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Newport 2000

By Leslie O'Donnell

Of the Newport News-Times

For its first show under its new name, the Newport Fine Arts Gallery presents the work of an artist new to Lincoln County, Juergen Eckstein.

The gallery was formerly known as the Nye Beach Interactive Gallery.

Eckstein, who moved to the coast in February and is building a home in South Beach, said he has been painting all his life. But he is looking forward to spending more time at the easel once his home and studio are complete, rather than turning to the brush as a break from the pressures of a career with Lufthansa.

The German native works primarily in oil on canvas, but the gallery exhibit will also feature three dimensional pieces, several composed of objects found during his years spent living in Asia.

Eckstein's paintings - his favorite medium - are large and primarily abstract, and many have gold paint that gleams in the right lighting. He uses "regular oil paint, but applies it like watercolor by painting layer after layer.

Eckstein does not seek to explain his paintings - he wants the viewer to think. His early paintings were landscapes and still life’s, more representational than what he paints today, although in the German expressionist style, but he changed to more cerebral images.

"You see everything at first glance," he said of paintings of flowers and landscapes. "In the end, it becomes a little boring, because it eliminates fantasy and the thinking process. So I switched the subject to what I was thinking about.

"As a consequence, if you think in abstract terms, you paint in abstract terms, he said. "When you paint, you put down your ideas, and hopefully, you find people who share them. I don't say my ideas are right, but I like debate."

While his paintings often contain figurative detail, Eckstein does not like to interpret his work. "Then people get lazy, and only see what, they hear," he said. "In my work, you do not see everything at first glance, which I think is fun."

The gold paint in his work reflects his views on far more than color. "It's the color of manipulation, because it's in all our institutions," he said. "We follow so easily, we accept things. With repetition and conditioning, we stop the thinking process, and we -are manipulated by our institutions. I like to ask questions."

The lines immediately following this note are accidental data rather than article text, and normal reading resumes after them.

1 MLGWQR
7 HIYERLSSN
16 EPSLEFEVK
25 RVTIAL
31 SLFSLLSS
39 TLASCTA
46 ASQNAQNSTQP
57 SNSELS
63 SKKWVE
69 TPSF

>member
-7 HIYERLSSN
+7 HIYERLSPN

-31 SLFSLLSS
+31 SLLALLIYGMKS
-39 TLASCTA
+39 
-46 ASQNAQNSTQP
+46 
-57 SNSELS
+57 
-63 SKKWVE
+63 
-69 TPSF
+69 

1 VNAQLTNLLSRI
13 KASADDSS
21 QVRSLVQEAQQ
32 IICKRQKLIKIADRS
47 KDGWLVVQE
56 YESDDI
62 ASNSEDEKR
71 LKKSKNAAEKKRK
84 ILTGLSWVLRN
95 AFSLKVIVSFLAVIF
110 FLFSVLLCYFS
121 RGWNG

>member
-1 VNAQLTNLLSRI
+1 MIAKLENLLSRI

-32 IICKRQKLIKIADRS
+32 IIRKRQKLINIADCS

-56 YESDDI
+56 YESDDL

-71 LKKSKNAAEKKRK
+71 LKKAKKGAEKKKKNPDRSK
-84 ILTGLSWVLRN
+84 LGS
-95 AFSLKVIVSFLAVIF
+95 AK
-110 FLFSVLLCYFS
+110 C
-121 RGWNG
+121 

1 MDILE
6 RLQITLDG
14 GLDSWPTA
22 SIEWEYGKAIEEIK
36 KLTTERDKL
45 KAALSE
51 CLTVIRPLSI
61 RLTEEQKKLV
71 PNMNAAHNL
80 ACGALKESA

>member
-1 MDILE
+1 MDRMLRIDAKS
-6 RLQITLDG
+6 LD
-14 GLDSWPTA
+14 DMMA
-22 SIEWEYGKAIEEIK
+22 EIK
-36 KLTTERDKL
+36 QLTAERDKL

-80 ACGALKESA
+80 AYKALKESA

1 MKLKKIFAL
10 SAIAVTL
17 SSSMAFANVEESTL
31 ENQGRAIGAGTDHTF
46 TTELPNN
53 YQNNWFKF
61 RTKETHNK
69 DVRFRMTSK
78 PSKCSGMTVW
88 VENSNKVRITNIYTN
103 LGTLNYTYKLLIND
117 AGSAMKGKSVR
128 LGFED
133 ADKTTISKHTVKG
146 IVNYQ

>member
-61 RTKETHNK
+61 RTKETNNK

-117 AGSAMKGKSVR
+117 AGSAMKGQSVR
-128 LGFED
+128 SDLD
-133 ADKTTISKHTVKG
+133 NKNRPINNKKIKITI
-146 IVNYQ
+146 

He cited a piece. of roof slate he found in a dump. When he retrieved it and painted it, it suddenly gained a new importance, he said.

"Why is that?" he asked. "I want people to think what all these things mean, what is being demanded, of us, what makes people act a certain way. Why do we have monuments, and who are they for? If I find people who half-way share this, then I have done the same thing with my paintings as writing a 'book - and it looks nicer."

But he cautions about reading too much into a painting. "I'm not A philosopher, I'm a painter," he said, noting that a light color at the corner of a painting may be in that place for no other reason than because the overall painting needed a spot of light in that area,

The process of working in his chosen medium, which for Eckstein may involve painting a few strokes, then chatting with friends in his studio over a beer, is what he enjoys most. "I never complained because my father never let me study art, it has been such a nice valve, for job pressure, "he said. "I like what I'm doing."

During graduate work in business, at Portland State University, Eckstein met his wife, an Oregon native, and after frequent trips to the coast, they decided to settle in Lincoln County. While his house and studio are being built - "my wife complains the studio will be the biggest room in the house," he said - he has had little room to paint, and instead began creating sculptural pieces in clay at Tsunami Ceramics . He began attending local gallery shows as well and met Marilyn Morris and Rick Ragusa, co-owners of the Newport Fine Arts Gallery.

Today's show is Eckstein's first in his adopted hometown.

A reception for the artist is set for 6 p.m. to 9 p.m. today. In keeping with Eckstein's homeland, strudel, bratwurst, beer, black bread and trimmings will be served.

The exhibit continues through Oct. 30.'I'he gallery is at 316 NW Coast St., Newport, phone 574-8445 or 867-7784.

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